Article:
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Choosing Between Burnishers and Buffers

June 21, 2023 9:12 AM by Tennant Company

Posted in Cleaning Solutions

Choosing Between Burnishers and Buffers

To the untrained eye, a buffer and a burnisher look almost identical and perform similar jobs. In truth, the machines are very different and confusing the two could be disastrous for your floor care routine.

So, what is the difference between a buffer and a burnisher? Read on and we’ll take you through the differences as well as the various types of systems that are available from Tennant.

What is a floor buffer?

A buffer performs two primary functions: stripping and scrubbing hard floors to maintain a floor’s appearance. The machine is comprised of a motor and a large, round, pad driver that's attached to a handle.

A floor pad, oftentimes red in color, spins on the floor during operation. The pad must be periodically flipped/changed as it wears. To scrub the floor, the operator moves the buffer from side to side, which leads some people to call the machine a side-by-side. Other names for a buffer include floor machine, a swing machine, low speed or a stick machine.

Most buffers operate at relatively low speeds of 175 revolutions per minute. However, some buffers are available at speeds up to around 400 rpm (often called dual speed machines) and can offer a light shine to a floor.

A buffer results in a cleaner scrubbed appearance to a hard floor.

Tennant has two types of floor machines—a dual speed and a single speed. The FM-20-DS Dual Speed Floor Machine can polish, scrub and strip almost any floor, including uneven surfaces. This heavy-duty floor machine provides versatile cleaning power and chemical-free floor finish stripping. The FM-20-SS Single Speed Floor Machine polishes, scrubs and strips floors in a 20-inch path for smaller, more focused applications.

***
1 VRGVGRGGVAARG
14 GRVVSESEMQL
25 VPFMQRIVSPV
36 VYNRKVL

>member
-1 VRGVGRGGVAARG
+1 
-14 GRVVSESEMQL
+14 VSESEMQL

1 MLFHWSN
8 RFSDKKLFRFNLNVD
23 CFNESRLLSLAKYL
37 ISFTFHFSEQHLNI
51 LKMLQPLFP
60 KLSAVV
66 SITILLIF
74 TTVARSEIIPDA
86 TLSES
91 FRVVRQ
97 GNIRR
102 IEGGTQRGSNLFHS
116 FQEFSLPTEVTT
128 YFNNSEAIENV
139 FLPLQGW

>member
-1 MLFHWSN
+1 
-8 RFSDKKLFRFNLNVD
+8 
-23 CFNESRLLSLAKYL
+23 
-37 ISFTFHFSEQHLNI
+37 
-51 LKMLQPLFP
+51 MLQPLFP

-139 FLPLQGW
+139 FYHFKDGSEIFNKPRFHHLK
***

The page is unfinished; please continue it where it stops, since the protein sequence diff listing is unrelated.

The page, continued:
What is a burnisher?

Burnishers look similar to buffers, but they are a completely difference floor care system. What is the best rpm for buffing? Most spin at between 1,500 and 2,500 revolutions per minute. A burnisher has one primary function: to make hard floors extremely shiny, also known as the "wet look." Burnishers can be used after buffing a floor to produce the maximum amount of shine.

The operator moves a standard burnisher forward and backward, not side to side like a buffer. And since the motor spins the burnisher head much faster, floors can be polished to a high sheen. A “buffer” does not really polish a floor.

Some models, like Tennant's B10 Ride-On version or B5 / B7 Walk-Behind Burnisher models, are capable of polishing large amounts of square footage quickly. However, unlike a buffer, some dust may be generated during the burnishing process.

A dust-control model like the Tennant BR-2000-DC delivers outstanding shine while controlling dust. It polishes and dusts floors in a single step. The free-floating head contours to surfaces—even thresholds and other transitions between rooms and different floor types.

If dust isn’t a concern but price is, consider the Tennant BR-1600-NDR Floor Burnisher. It provides a high-gloss finish on solid surface floors and is made of a durable, corrosion-proof polyethylene construction.

What is better between floor buffers and floor burnishers?

Buffers and burnishers are each highly effective tools to include in floor cleaning routines. They are essential for keeping a facility’s hard floors always looking their best. Buffers and burnishers should both be key components of your hard floor care routine. Plus, if you select the right systems, they can make floor cleaning easier, less time consuming and potentially even reduce cleaning costs.

To improve your hard floor cleaning game with buffers and burnishers, contact your Tennant sales representative to learn more.


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